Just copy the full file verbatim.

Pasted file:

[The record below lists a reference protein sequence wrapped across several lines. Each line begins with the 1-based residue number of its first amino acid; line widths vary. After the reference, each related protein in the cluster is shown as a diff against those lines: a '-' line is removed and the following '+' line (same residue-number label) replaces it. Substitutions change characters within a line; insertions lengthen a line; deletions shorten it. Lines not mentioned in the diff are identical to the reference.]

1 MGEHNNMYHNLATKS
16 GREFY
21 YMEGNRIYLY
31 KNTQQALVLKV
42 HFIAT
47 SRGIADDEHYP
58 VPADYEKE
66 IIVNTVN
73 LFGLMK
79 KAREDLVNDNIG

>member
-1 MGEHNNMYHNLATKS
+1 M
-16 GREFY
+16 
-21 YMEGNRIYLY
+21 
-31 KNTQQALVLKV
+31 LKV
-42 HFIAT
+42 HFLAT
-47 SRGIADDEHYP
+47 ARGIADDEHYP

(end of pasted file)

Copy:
[The record below lists a reference protein sequence wrapped across several lines. Each line begins with the 1-based residue number of its first amino acid; line widths vary. After the reference, each related protein in the cluster is shown as a diff against those lines: a '-' line is removed and the following '+' line (same residue-number label) replaces it. Substitutions change characters within a line; insertions lengthen a line; deletions shorten it. Lines not mentioned in the diff are identical to the reference.]

1 MGEHNNMYHNLATKS
16 GREFY
21 YMEGNRIYLY
31 KNTQQALVLKV
42 HFIAT
47 SRGIADDEHYP
58 VPADYEKE
66 IIVNTVN
73 LFGLMK
79 KAREDLVNDNIG

>member
-1 MGEHNNMYHNLATKS
+1 M
-16 GREFY
+16 
-21 YMEGNRIYLY
+21 
-31 KNTQQALVLKV
+31 LKV
-42 HFIAT
+42 HFLAT
-47 SRGIADDEHYP
+47 ARGIADDEHYP